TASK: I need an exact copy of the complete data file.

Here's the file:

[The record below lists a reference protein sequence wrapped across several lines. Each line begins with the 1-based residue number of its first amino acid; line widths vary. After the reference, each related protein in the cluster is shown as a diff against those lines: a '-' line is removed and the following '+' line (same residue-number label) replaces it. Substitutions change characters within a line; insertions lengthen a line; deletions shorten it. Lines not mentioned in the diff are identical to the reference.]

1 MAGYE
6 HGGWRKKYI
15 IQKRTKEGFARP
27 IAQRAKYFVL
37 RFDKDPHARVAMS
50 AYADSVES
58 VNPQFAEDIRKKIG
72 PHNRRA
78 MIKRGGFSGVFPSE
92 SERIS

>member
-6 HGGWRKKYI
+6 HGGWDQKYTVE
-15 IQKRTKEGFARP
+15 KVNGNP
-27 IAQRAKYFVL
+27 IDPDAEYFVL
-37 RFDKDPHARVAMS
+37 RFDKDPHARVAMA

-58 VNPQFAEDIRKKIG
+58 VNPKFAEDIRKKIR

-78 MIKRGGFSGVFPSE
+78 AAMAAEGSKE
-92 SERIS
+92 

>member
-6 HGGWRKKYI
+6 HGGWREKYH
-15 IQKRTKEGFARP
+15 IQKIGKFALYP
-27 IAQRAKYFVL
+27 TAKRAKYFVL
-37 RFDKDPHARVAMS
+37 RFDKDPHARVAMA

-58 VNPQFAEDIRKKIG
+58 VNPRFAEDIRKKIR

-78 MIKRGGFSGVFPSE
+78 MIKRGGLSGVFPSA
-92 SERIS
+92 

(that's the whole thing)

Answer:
[The record below lists a reference protein sequence wrapped across several lines. Each line begins with the 1-based residue number of its first amino acid; line widths vary. After the reference, each related protein in the cluster is shown as a diff against those lines: a '-' line is removed and the following '+' line (same residue-number label) replaces it. Substitutions change characters within a line; insertions lengthen a line; deletions shorten it. Lines not mentioned in the diff are identical to the reference.]

1 MAGYE
6 HGGWRKKYI
15 IQKRTKEGFARP
27 IAQRAKYFVL
37 RFDKDPHARVAMS
50 AYADSVES
58 VNPQFAEDIRKKIG
72 PHNRRA
78 MIKRGGFSGVFPSE
92 SERIS

>member
-6 HGGWRKKYI
+6 HGGWDQKYTVE
-15 IQKRTKEGFARP
+15 KVNGNP
-27 IAQRAKYFVL
+27 IDPDAEYFVL
-37 RFDKDPHARVAMS
+37 RFDKDPHARVAMA

-58 VNPQFAEDIRKKIG
+58 VNPKFAEDIRKKIR

-78 MIKRGGFSGVFPSE
+78 AAMAAEGSKE
-92 SERIS
+92 

>member
-6 HGGWRKKYI
+6 HGGWREKYH
-15 IQKRTKEGFARP
+15 IQKIGKFALYP
-27 IAQRAKYFVL
+27 TAKRAKYFVL
-37 RFDKDPHARVAMS
+37 RFDKDPHARVAMA

-58 VNPQFAEDIRKKIG
+58 VNPRFAEDIRKKIR

-78 MIKRGGFSGVFPSE
+78 MIKRGGLSGVFPSA
-92 SERIS
+92 